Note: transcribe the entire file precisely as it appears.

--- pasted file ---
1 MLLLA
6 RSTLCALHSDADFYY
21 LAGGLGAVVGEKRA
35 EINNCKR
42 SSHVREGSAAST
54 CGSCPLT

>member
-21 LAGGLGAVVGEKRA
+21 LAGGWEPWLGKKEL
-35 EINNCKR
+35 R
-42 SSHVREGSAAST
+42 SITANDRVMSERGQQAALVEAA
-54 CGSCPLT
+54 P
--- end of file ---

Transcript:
1 MLLLA
6 RSTLCALHSDADFYY
21 LAGGLGAVVGEKRA
35 EINNCKR
42 SSHVREGSAAST
54 CGSCPLT

>member
-21 LAGGLGAVVGEKRA
+21 LAGGWEPWLGKKEL
-35 EINNCKR
+35 R
-42 SSHVREGSAAST
+42 SITANDRVMSERGQQAALVEAA
-54 CGSCPLT
+54 P